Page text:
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To compare the fabric of Maidwell to many other boarding preps would be as to compare Sandringham to Beckingham Palace. Here you will find no trace of architect designed theatres or gleaming new boarding houses (they did think about one for the girls, but parents vetoed it, preferring to keep their daughters in the characterful main school attic dorms) but a low-key wealth of facilities that’s right in line with...

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Meet Maidwell Hall at the Independent Schools Show 2018, Stand 614

What the school says...

The school features full boarding with plenty of parent access. Two or three leave outs per term run from Friday at 12.30pm until Monday at 7.30pm. In their first year children have the option of weekly boarding. There is also an attractive day pupil package. A significant building programme during the last 8 years has given the school enviable facilities including most recently an indoor swimming pool. ...Read more

What the parents say...

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What The Good Schools Guide says


Since 2001, Robert Lankester MA PGCE (50s). Educated at Charterhouse and Selwyn College, Cambridge, where he read history. Military family – and he has a touch of it in his demeanour although never served; decided to leap into teaching after seven years in the City (‘the best decision I ever made’). PGCE at Durham then 13 years at Uppingham, 10 as a housemaster. Exudes an air of calm confidence that pervades entire school and, as is often the case with outstanding leaders, his charges (averaging around 127 in number) have acquired in spades his self-assured qualities as if by osmosis. Was responsible in 2010 for the introduction of girls (‘an interesting journey’) who are now fully established at around 40 per cent of the cohort.

Adored and revered by parents who say he is ‘a figurehead, and incredibly all-seeing’. A teacher at heart, still teaches CE history six periods per week and mingles with pupils at mealtimes. Lives on site with multi-talented wife, Carey (‘a very special person,’ say parents), a Montessori trained teacher also heavily involved in Maidwell life as tutor, swimming coach, teacher of drama and PSHCE and reader of bedtime stories to the younger boarders. Two grown up children: a daughter training to be a teacher and a son, the ‘very popular’ head of history at Maidwell (‘an amazing teacher and perfect role model,’ parents told us). With such idyllic rural surroundings, there’s probably no need to escape to the country, but when the Lankesters do, it’s to their home in Carmarthenshire, where they enjoy walking. Other leisure pursuits include skiing and – recently – golf.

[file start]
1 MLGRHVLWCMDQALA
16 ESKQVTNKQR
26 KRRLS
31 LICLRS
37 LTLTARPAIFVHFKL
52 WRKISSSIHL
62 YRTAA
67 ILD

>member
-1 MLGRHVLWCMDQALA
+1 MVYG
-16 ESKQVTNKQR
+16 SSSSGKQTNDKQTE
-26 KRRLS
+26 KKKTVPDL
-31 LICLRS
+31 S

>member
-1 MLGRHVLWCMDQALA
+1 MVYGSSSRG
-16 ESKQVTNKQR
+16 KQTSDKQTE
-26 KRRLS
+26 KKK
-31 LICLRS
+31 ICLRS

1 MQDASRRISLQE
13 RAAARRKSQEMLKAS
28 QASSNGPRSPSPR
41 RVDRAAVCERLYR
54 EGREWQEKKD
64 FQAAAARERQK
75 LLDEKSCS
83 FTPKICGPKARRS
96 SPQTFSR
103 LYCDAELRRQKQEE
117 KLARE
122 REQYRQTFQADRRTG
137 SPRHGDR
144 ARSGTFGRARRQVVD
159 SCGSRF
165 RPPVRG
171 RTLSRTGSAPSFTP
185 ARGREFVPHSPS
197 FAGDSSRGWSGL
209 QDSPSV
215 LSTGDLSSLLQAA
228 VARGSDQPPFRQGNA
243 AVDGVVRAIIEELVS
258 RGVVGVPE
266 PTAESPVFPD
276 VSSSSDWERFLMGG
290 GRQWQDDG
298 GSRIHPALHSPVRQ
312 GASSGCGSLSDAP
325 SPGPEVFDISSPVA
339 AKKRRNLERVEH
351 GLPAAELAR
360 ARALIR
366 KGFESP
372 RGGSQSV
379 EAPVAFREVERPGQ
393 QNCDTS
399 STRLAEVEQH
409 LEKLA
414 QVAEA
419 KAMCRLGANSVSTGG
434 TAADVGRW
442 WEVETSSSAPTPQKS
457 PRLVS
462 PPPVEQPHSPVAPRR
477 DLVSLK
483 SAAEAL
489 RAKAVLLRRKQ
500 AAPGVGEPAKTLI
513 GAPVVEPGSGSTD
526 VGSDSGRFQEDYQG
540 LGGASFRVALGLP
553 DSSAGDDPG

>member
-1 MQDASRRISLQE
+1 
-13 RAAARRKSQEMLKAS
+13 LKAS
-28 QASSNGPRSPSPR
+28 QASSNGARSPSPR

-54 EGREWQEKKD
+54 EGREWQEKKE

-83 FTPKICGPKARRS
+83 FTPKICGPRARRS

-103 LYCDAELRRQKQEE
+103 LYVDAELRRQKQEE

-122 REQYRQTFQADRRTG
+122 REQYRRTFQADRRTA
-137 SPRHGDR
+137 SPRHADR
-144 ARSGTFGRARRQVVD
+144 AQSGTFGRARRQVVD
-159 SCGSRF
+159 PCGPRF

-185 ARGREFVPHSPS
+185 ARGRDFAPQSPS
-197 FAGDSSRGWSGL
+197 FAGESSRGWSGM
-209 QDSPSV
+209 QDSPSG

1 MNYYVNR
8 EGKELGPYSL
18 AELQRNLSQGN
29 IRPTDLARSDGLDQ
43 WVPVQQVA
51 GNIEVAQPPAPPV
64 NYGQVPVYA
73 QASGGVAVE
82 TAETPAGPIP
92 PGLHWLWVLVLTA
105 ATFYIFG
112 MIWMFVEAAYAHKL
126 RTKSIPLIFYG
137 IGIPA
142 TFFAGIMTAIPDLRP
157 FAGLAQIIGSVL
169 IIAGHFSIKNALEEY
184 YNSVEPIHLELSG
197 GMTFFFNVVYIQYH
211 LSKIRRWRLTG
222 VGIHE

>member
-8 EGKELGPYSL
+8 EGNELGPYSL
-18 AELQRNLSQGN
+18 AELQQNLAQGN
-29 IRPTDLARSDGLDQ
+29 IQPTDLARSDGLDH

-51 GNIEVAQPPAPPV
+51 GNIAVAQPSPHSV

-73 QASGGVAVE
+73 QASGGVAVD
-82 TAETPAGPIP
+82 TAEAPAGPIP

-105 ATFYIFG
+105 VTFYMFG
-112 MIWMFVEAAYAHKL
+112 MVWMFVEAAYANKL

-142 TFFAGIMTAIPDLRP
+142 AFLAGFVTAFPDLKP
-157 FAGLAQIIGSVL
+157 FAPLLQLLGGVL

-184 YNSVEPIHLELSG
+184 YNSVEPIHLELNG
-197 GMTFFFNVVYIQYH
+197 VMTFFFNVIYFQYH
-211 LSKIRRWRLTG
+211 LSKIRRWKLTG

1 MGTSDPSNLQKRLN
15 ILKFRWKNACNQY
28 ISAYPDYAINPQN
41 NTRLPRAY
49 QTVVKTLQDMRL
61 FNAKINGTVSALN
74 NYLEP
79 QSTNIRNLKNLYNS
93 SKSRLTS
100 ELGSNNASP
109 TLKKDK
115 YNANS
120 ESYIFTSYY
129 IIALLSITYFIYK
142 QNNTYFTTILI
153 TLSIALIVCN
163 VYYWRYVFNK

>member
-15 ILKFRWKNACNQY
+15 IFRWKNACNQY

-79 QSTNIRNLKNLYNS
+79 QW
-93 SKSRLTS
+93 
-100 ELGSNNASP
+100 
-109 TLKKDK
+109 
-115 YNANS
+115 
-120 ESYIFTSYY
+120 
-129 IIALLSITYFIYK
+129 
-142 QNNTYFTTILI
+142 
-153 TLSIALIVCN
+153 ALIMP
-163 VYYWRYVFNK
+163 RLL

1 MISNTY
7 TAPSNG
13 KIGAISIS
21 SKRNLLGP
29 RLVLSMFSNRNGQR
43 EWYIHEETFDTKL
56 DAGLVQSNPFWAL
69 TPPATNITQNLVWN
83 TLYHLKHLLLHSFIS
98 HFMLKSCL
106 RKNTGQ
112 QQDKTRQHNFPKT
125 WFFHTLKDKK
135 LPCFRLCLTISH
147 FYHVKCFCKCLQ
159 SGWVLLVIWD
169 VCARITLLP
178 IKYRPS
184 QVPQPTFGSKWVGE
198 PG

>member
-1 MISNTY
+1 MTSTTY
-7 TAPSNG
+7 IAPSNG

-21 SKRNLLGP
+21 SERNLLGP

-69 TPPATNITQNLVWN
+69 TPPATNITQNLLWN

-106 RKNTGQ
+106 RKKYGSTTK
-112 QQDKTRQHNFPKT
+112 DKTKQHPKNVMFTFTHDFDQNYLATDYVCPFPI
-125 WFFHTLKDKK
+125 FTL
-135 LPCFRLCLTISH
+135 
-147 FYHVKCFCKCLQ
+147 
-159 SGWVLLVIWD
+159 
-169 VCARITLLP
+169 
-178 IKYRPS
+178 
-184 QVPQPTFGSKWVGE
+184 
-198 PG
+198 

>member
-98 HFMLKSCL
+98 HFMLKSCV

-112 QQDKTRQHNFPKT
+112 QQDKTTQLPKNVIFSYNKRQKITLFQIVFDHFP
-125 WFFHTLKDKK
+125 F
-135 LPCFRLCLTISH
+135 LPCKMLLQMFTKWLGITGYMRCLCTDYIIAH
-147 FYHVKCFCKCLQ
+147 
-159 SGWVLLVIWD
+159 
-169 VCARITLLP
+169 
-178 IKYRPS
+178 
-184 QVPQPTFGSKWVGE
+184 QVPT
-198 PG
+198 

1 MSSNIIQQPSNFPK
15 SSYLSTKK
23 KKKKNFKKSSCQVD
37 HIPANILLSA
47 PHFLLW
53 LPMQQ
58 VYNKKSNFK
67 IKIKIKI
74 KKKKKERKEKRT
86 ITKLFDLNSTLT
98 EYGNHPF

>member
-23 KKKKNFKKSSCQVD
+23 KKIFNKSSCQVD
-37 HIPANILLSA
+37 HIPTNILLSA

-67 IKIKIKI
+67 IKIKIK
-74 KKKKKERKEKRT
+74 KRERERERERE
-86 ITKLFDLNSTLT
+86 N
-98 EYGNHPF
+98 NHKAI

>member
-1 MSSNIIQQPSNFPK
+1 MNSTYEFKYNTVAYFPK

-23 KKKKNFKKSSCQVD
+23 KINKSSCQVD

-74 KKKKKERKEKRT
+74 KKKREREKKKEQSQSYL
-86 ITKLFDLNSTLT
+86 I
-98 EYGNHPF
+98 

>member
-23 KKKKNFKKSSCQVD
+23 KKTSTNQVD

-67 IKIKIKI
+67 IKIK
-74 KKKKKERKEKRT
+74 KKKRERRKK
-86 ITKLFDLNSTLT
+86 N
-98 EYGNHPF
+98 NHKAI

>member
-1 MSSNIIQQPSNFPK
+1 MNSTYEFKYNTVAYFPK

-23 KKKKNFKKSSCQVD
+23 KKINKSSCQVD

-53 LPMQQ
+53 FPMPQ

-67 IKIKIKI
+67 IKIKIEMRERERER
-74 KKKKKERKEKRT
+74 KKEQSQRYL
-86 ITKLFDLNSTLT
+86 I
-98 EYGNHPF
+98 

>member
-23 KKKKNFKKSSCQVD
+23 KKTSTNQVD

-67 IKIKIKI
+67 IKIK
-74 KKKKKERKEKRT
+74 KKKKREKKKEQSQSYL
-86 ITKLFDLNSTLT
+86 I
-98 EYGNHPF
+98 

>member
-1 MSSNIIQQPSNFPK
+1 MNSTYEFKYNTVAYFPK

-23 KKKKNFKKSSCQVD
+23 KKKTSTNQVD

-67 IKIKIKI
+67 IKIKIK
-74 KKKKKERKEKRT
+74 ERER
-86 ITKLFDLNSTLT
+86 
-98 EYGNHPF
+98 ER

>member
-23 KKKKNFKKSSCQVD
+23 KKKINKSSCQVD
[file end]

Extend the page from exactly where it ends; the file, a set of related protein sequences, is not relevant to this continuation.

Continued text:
‘Pretty comprehensive’ is how head describes intake. Fifteen to 20 join school into year 4, with handfuls joining each year thereafter, resulting in numbers almost doubled at top of school. Small numbers of pupils join aged 7 and are taught with year 4, repeating the year. Very gently selective (‘I can count on one hand the number of children we have turned away over the past 10 years,’ says head), prospective pupils assessed in maths, spelling, reading and NVR, plus short interview.

Majority join from pre-preps or other prep schools, very few from state primaries, and live within a 90-minute radius of school (East Anglia, Suffolk, Cambs, Derbyshire, Herts and Bucks). Very few London families, Forces ‘significant’. Less than 10 per cent international; small numbers from Spain, Japan, China and Thailand. Old Maidwellians include Earl Spencer, novelist Boris Starling and Masterchef judge William Sitwell.